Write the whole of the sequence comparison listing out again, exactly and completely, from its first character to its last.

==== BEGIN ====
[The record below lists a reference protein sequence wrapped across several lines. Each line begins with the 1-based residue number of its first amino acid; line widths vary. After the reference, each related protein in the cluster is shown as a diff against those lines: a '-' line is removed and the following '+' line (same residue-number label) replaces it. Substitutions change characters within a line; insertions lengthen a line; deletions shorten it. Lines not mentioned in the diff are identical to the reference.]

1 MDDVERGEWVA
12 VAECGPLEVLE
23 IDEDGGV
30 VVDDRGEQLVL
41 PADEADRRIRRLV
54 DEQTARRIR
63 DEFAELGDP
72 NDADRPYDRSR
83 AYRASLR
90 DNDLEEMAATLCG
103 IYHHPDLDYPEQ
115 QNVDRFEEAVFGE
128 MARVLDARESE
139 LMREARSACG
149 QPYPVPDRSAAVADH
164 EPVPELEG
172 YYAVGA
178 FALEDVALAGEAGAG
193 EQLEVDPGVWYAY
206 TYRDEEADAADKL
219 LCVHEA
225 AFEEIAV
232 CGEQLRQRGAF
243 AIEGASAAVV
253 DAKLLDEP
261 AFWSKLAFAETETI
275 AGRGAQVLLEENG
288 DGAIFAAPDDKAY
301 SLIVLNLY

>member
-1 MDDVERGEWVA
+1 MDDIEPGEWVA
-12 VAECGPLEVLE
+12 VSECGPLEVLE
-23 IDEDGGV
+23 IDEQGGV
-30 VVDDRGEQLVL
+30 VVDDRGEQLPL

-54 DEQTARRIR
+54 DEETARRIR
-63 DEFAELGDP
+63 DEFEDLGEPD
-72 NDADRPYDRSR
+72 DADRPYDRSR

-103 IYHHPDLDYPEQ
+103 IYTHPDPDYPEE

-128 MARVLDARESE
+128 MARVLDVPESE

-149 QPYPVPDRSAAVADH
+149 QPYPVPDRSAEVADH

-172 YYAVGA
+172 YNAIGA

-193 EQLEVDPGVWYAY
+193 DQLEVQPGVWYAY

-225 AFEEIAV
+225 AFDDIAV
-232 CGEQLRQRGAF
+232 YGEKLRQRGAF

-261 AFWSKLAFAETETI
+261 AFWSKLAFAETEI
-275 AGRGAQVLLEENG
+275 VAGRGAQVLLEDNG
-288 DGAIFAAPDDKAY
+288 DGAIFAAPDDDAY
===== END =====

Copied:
[The record below lists a reference protein sequence wrapped across several lines. Each line begins with the 1-based residue number of its first amino acid; line widths vary. After the reference, each related protein in the cluster is shown as a diff against those lines: a '-' line is removed and the following '+' line (same residue-number label) replaces it. Substitutions change characters within a line; insertions lengthen a line; deletions shorten it. Lines not mentioned in the diff are identical to the reference.]

1 MDDVERGEWVA
12 VAECGPLEVLE
23 IDEDGGV
30 VVDDRGEQLVL
41 PADEADRRIRRLV
54 DEQTARRIR
63 DEFAELGDP
72 NDADRPYDRSR
83 AYRASLR
90 DNDLEEMAATLCG
103 IYHHPDLDYPEQ
115 QNVDRFEEAVFGE
128 MARVLDARESE
139 LMREARSACG
149 QPYPVPDRSAAVADH
164 EPVPELEG
172 YYAVGA
178 FALEDVALAGEAGAG
193 EQLEVDPGVWYAY
206 TYRDEEADAADKL
219 LCVHEA
225 AFEEIAV
232 CGEQLRQRGAF
243 AIEGASAAVV
253 DAKLLDEP
261 AFWSKLAFAETETI
275 AGRGAQVLLEENG
288 DGAIFAAPDDKAY
301 SLIVLNLY

>member
-1 MDDVERGEWVA
+1 MDDIEPGEWVA
-12 VAECGPLEVLE
+12 VSECGPLEVLE
-23 IDEDGGV
+23 IDEQGGV
-30 VVDDRGEQLVL
+30 VVDDRGEQLPL

-54 DEQTARRIR
+54 DEETARRIR
-63 DEFAELGDP
+63 DEFEDLGEPD
-72 NDADRPYDRSR
+72 DADRPYDRSR

-103 IYHHPDLDYPEQ
+103 IYTHPDPDYPEE

-128 MARVLDARESE
+128 MARVLDVPESE

-149 QPYPVPDRSAAVADH
+149 QPYPVPDRSAEVADH

-172 YYAVGA
+172 YNAIGA

-193 EQLEVDPGVWYAY
+193 DQLEVQPGVWYAY

-225 AFEEIAV
+225 AFDDIAV
-232 CGEQLRQRGAF
+232 YGEKLRQRGAF

-261 AFWSKLAFAETETI
+261 AFWSKLAFAETEI
-275 AGRGAQVLLEENG
+275 VAGRGAQVLLEDNG
-288 DGAIFAAPDDKAY
+288 DGAIFAAPDDDAY